Data-storage company Western Digital Corp. reported that it had experienced a network security incident in which an unauthorized third-party gained access to a number of the company’s systems.
In an April 3 statement, Western Digital said it identified the incident on March 26 and followed up with an investigation by an outside security and forensic experts.
Based on the investigation to date, Western Digital said it believed the unauthorized party obtained certain data from its systems and is working to understand the nature and scope of that data.
Western Digital acknowledged that the incident caused disruption to its business operations. Customers of the company’s popular MyCloud network-attached service tweeted that the service was down over the weekend, something the company confirmed to its customers.
Although there was speculation in some press reports that this may have been a ransomware incident, there was no confirmation or any further statements from Western Digital as of late morning on April 3.
Joseph Carson, chief security scientist and Advisory CISO at Delinea, said the incident reminds us of what happens when attackers successfully gain unauthorized access to a victim's network. And when that company is a cloud-storage company that serves thousands of customers, Carson said the impact of this security incident escalates significantly with many consumers and businesses unable to access critical data remotely and receive a service outage notice.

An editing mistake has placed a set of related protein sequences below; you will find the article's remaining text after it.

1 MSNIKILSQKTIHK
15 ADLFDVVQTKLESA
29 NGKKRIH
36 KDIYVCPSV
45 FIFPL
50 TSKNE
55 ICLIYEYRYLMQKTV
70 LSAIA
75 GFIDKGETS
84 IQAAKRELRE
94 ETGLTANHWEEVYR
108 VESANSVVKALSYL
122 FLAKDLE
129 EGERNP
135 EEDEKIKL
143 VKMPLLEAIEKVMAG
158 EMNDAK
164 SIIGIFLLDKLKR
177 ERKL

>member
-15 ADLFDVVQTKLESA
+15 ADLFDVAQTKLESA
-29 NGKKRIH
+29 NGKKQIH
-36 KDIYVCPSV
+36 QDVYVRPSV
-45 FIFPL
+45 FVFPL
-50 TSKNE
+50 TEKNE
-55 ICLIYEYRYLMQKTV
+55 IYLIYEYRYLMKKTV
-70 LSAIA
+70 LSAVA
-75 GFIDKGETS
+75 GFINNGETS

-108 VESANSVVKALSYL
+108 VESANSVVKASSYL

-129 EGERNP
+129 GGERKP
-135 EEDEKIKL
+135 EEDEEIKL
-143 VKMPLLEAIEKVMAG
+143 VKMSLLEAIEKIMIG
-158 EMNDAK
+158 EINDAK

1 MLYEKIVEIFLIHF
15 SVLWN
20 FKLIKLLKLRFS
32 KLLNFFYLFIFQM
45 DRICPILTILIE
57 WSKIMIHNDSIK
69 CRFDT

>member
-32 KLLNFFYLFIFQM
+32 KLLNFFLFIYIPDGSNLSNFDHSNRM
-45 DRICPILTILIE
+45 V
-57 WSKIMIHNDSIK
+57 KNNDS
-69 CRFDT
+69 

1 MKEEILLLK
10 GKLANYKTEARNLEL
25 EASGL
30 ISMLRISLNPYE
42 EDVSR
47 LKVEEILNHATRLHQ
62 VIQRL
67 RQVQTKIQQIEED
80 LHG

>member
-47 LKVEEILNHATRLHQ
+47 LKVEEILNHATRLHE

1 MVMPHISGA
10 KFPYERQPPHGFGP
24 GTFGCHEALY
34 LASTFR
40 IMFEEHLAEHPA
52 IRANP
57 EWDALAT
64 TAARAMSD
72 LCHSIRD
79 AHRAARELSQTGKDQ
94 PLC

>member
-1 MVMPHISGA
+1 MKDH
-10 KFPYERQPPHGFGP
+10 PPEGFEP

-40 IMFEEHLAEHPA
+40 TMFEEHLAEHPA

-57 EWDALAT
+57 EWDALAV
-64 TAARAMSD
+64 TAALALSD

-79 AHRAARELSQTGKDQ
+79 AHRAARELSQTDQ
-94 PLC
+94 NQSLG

“Service providers are a leading target of malicious hackers, especially those that store potentially sensitive data,” Carson said. “This latest incident should be a critical reminder of the importance of securing privileged access and ensuring multiple layers of security controls are in place, including the principle of least privilege and multi-factor authentication.”
Craig Burland, chief information security officer at Inversion6, added while it’s too early to reasonably assess the damage, any breach with such widespread and public impact is serious. Burland said companies that use the WD services should proactively assess the value of the information stored in that cloud.
“What’s most intriguing here is how WD has handled the incident,” said Burland. “Rather than waiting months to prove or disprove the breach with 100% certainty, they’re sharing what they know. Intelligent business leaders understand there’s a fog of war hanging over incidents. They don’t expect a full reading of all the facts within hours or days. It’s good to see WD embracing that. Assuming their transparency continues, this should be a lesson to other companies about how to communicate a potential breach.”